Greek Mathematics Index Heron Hipparchus Hippias Hippocrates, Hypatia Hypsicles Leucippus Marinus of NeapolisMenaechmus Menelaus Nicomachus Nicomedes oenopides of chios Pappus Perseus http://www-gap.dcs.st-and.ac.uk/~history/Indexes/Greeks.html
Extractions: Squaring the circle Doubling the cube Trisecting an angle Greek Astronomy ... The teaching of mathematics in Ancient Greece. Full list Mathematicans/Philosophers Mathematicians/Astronomers Mathematicians/Astronomers/Philosophers ... Later circle squarers Click on a name below to go to that biography. Anaxagoras
History Of Mathematics: Greece 480411) oenopides of chios (c. 450?) Leucippus (c. 450) Hippocrates of Chios (c. 450) Meton (c http://aleph0.clarku.edu/~djoyce/mathhist/greece.html
Greek Index Marinus of Neapolis. Menaechmus. Menelaus. Nicomachus. Nicomedes. oenopides of chios. Pappus. Perseus. Philon of Byzantium Dinostratus. Hippias. Hippocrates. Nicomedes. Oenopides. Sporus. Later http://stm21645-01.k12.fsu.edu/Greek_Index.htm
Oenopides Biography of Oenopides (490BC420BC) oenopides of chios. Born about 490 BC in Chios (now Khios), Greece known about the life of oenopides of chios except that his place of birth was the island http://www-groups.dcs.st-and.ac.uk/~history/Mathematicians/Oenopides.html
Extractions: Very little is known about the life of Oenopides of Chios except that his place of birth was the island of Chios. We believe that Oenopides was in Athens when a young man but there is only circumstantial evidence for this. In Plato 's Erastae Oenopides is described as (see for example [1]):- ... having acquired a reputation for mathematics... and Plato also describes a scene where Socrates comes across two young men in the school of Dionysius who was Plato 's teacher. The young men were discussing a question in mathematical astronomy which had been tackled by Oenopides and Anaxagoras . This question was certainly that of the angle that the ecliptic makes with the celestial equator . Bulmer-Thomas writes in [1]:- ... it was probably Oenopides who settled on the value of , which was accepted in Greece until refined by Eratosthenes . Indeed, if Oenopides did not fix on this or some other figure it is difficult to know in what his achievement consisted, for the Babylonians no less than the Pythagoreans and Egyptians must have realised from early days that the apparent path of the sun was inclined to the celestial equator.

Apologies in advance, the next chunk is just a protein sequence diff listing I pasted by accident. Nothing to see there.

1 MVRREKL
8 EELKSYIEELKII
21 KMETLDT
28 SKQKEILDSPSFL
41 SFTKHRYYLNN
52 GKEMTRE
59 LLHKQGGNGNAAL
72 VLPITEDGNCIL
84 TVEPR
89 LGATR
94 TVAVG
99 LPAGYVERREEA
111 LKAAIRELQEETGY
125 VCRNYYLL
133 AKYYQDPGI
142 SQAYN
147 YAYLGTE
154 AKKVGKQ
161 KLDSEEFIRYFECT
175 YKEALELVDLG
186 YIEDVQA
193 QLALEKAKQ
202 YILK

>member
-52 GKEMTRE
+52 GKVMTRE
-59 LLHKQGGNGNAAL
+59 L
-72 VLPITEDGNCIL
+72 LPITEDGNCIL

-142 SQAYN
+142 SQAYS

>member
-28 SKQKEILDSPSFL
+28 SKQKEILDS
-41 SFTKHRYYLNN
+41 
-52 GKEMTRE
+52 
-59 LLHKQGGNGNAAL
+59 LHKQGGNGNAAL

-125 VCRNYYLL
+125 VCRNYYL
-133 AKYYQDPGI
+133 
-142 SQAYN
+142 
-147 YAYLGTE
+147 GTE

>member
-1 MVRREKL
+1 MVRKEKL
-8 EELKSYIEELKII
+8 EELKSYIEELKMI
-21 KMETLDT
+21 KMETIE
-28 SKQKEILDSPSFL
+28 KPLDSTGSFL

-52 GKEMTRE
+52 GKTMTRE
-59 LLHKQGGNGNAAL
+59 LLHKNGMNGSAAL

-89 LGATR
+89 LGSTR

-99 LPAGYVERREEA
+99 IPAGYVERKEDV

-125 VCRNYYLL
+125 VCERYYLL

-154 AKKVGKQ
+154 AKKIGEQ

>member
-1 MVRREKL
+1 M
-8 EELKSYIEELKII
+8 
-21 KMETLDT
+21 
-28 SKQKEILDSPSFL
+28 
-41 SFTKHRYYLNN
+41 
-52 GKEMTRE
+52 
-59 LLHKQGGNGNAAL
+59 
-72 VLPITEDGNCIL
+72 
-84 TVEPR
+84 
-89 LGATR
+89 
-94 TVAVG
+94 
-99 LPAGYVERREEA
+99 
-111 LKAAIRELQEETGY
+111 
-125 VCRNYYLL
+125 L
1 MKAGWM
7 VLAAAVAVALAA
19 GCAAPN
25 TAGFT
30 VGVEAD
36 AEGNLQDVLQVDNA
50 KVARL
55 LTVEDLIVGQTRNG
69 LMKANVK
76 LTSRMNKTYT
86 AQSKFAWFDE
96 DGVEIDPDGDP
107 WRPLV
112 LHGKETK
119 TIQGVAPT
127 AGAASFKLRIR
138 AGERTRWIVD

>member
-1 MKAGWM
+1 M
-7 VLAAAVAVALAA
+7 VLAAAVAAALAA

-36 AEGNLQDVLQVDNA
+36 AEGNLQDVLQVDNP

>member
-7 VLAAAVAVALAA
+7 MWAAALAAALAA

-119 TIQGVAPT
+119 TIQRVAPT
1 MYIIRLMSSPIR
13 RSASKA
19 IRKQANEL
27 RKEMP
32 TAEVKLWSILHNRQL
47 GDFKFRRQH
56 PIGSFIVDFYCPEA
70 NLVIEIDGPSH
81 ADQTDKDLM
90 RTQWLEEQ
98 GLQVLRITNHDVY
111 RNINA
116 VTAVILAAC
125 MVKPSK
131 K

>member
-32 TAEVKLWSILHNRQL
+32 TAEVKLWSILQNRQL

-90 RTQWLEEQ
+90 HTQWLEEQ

Ancient Greece Mathematics Timeline oenopides of chios probably created the first three of what became Euclid s postulates or assumptions. What is postulated guarantees http://www.mlahanas.de/Greeks/TLMathematics.htm
Extractions: the Cretan poet Epimenides is attributed to have invented the linguistic paradox with his phrase "Cretans are ever liars" - the Liar's Paradox. 2500 years later, the mathematician Kurt Gödel invents an adaptation of the Liar's Paradox that reveals serious axiomatic problems at the heart of modern mathematics. About 600 BC Thales of Miletus , He brings Babylonian mathematical knowledge to Greece and uses geometry to solve problems such as calculating the height of pyramids and the distance of ships from the shore. About 530 BC Pythagoras no common rational measure is discoverable About 480 BC Parmenides of Elea founded the Eleatic School where he taught that 'all is one,' not an aggregation of units as Pythagoras had said, and that to arrive at a true statement, logical argument is necessary. Truth "is identical with the thought that recognizes it" (Lloyd 1963:327). Change or movement and non-being, he held, are impossibilities since everything is 'full' and 'nothing' is a contradiction which, as such, cannot exist. "Parmenides is said to have been the first to assert that the Earth is spherical in shape...; there was, however, an alternative tradition stating that it was Pythagoras" (Heath 1913:64). Corollary to Parmenides' rejection of the existence of 'nothing' is the Greek number system which, like the later Roman system, refused to use the Babylonian positional number system with its marker for 'nothing.' Making no clear distinction between nature and geometry, "mathematics, instead of being a science of possible relations, was to [the Greeks] the study of situations thought to subsist in nature" (Boyer 1949:25). Moreover, "almost everything in [Greek] philosophy became subordinated to the problem of change.... All temporal changes observed by the senses were mere permutations and combinations of 'eternal principles,' [and] the historical sequence of events (which formed part of the 'flux') lost all fundamental significance" (Toulmin and Goodfield 1965:40).
TMTh:: OENOPIDES OF CHIOS MATHEMATICIAN, ASTRONOMER. oenopides of chios (fl. 5th century BC)Life Cited by Diodorus Siculus and by Proclus in his Commentary http://www.tmth.edu.gr/en/aet/1/73.html
Extractions: Cited by Diodorus Siculus and by Proclus in his "Commentary on Euclid", Oenopides travelled widely through Egypt and acquired considerable skill in astronomy. His work focused on studies of the lunar and solar years. The discoveries he made were engraved on a bronze tablet which he offered to Olympia. The introduction into Greece the "Great Year" of 59 years. Oenopides accepted a year of 365 days and a month of 291/2 days. 59 is the largest whole number of years that contains an exact number of lunar months (730). Since 730 lunar months correspond to 21,557 days, each year in the Great Year would have 365.373 days, or a little less than 365 days and 9 hours.